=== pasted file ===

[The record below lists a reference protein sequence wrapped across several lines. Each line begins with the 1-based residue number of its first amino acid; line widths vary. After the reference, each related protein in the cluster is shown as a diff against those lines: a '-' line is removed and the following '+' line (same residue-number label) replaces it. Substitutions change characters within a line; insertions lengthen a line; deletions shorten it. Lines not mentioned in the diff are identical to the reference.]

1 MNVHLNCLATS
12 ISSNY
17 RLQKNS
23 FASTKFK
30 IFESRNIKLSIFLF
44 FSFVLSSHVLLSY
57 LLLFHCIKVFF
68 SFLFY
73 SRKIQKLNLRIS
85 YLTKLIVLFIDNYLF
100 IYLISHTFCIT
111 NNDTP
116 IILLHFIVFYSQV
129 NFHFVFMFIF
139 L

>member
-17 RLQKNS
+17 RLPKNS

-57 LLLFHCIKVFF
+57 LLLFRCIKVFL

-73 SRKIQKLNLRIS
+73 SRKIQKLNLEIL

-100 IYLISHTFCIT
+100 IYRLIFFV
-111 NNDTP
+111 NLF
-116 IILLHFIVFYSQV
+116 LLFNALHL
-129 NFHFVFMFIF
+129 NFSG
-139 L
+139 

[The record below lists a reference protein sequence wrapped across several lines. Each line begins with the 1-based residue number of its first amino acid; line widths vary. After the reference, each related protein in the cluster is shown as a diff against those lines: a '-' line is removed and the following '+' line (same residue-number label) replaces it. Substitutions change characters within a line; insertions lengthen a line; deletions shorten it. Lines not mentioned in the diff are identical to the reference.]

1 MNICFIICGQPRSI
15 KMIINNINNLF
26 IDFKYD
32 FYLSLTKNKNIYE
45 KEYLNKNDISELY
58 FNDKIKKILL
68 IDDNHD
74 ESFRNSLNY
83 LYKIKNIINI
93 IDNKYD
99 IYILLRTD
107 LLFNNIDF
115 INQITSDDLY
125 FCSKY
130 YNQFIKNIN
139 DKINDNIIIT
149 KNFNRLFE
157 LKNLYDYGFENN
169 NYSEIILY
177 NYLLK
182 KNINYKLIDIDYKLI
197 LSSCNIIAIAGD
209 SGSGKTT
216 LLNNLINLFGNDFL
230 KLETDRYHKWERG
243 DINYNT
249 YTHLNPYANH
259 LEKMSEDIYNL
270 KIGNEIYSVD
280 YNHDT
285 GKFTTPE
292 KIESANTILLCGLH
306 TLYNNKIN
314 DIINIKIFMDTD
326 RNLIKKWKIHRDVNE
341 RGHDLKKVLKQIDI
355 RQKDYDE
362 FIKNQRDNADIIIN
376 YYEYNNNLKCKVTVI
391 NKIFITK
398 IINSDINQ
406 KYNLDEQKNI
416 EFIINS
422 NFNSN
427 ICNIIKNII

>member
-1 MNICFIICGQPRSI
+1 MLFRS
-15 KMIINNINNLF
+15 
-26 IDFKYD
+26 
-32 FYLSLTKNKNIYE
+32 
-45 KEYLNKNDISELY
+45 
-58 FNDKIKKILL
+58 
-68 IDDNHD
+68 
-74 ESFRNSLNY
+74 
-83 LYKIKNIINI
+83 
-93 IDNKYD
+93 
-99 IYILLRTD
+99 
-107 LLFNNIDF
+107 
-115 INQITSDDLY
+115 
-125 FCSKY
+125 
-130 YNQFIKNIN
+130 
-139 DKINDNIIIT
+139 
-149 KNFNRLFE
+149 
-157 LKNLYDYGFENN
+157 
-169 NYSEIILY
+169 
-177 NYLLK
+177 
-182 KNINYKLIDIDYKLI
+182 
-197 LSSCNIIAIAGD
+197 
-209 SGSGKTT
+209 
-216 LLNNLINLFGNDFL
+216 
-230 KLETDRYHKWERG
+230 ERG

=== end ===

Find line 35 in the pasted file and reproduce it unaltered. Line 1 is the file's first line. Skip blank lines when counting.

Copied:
1 MNICFIICGQPRSI